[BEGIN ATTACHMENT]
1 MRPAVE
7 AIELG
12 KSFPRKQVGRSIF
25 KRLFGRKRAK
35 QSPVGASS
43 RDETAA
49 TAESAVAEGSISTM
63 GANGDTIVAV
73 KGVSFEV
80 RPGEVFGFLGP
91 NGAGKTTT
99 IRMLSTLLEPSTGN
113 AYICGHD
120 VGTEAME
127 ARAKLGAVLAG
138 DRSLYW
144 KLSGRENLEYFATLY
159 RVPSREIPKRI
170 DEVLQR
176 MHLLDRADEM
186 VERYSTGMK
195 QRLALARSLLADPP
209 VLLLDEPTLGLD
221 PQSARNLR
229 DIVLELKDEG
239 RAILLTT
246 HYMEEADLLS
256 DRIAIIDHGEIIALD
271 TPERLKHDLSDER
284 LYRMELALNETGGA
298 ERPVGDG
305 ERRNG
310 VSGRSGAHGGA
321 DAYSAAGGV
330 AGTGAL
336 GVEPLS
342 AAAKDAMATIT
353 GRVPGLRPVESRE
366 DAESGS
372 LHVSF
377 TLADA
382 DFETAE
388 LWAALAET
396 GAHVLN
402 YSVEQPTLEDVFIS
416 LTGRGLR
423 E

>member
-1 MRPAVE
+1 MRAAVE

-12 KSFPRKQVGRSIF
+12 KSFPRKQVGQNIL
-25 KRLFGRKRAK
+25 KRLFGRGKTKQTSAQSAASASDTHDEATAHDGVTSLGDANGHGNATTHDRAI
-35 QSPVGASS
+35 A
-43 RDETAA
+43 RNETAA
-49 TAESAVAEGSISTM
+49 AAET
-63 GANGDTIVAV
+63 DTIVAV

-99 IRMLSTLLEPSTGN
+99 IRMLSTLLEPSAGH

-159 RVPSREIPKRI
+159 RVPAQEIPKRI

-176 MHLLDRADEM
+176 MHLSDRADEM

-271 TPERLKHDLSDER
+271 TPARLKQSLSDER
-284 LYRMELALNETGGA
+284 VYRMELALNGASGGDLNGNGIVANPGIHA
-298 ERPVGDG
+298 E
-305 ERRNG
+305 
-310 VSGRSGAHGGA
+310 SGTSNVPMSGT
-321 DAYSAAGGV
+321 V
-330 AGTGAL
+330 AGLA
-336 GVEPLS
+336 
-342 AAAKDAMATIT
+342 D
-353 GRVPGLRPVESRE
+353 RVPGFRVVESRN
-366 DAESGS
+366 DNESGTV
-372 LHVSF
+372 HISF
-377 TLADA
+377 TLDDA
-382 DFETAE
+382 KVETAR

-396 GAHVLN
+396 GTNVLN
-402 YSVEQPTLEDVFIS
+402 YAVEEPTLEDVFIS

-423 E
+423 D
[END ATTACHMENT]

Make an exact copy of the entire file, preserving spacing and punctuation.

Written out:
1 MRPAVE
7 AIELG
12 KSFPRKQVGRSIF
25 KRLFGRKRAK
35 QSPVGASS
43 RDETAA
49 TAESAVAEGSISTM
63 GANGDTIVAV
73 KGVSFEV
80 RPGEVFGFLGP
91 NGAGKTTT
99 IRMLSTLLEPSTGN
113 AYICGHD
120 VGTEAME
127 ARAKLGAVLAG
138 DRSLYW
144 KLSGRENLEYFATLY
159 RVPSREIPKRI
170 DEVLQR
176 MHLLDRADEM
186 VERYSTGMK
195 QRLALARSLLADPP
209 VLLLDEPTLGLD
221 PQSARNLR
229 DIVLELKDEG
239 RAILLTT
246 HYMEEADLLS
256 DRIAIIDHGEIIALD
271 TPERLKHDLSDER
284 LYRMELALNETGGA
298 ERPVGDG
305 ERRNG
310 VSGRSGAHGGA
321 DAYSAAGGV
330 AGTGAL
336 GVEPLS
342 AAAKDAMATIT
353 GRVPGLRPVESRE
366 DAESGS
372 LHVSF
377 TLADA
382 DFETAE
388 LWAALAET
396 GAHVLN
402 YSVEQPTLEDVFIS
416 LTGRGLR
423 E

>member
-1 MRPAVE
+1 MRAAVE

-12 KSFPRKQVGRSIF
+12 KSFPRKQVGQNIL
-25 KRLFGRKRAK
+25 KRLFGRGKTKQTSAQSAASASDTHDEATAHDGVTSLGDANGHGNATTHDRAI
-35 QSPVGASS
+35 A
-43 RDETAA
+43 RNETAA
-49 TAESAVAEGSISTM
+49 AAET
-63 GANGDTIVAV
+63 DTIVAV

-99 IRMLSTLLEPSTGN
+99 IRMLSTLLEPSAGH

-159 RVPSREIPKRI
+159 RVPAQEIPKRI

-176 MHLLDRADEM
+176 MHLSDRADEM

-271 TPERLKHDLSDER
+271 TPARLKQSLSDER
-284 LYRMELALNETGGA
+284 VYRMELALNGASGGDLNGNGIVANPGIHA
-298 ERPVGDG
+298 E
-305 ERRNG
+305 
-310 VSGRSGAHGGA
+310 SGTSNVPMSGT
-321 DAYSAAGGV
+321 V
-330 AGTGAL
+330 AGLA
-336 GVEPLS
+336 
-342 AAAKDAMATIT
+342 D
-353 GRVPGLRPVESRE
+353 RVPGFRVVESRN
-366 DAESGS
+366 DNESGTV
-372 LHVSF
+372 HISF
-377 TLADA
+377 TLDDA
-382 DFETAE
+382 KVETAR

-396 GAHVLN
+396 GTNVLN
-402 YSVEQPTLEDVFIS
+402 YAVEEPTLEDVFIS

-423 E
+423 D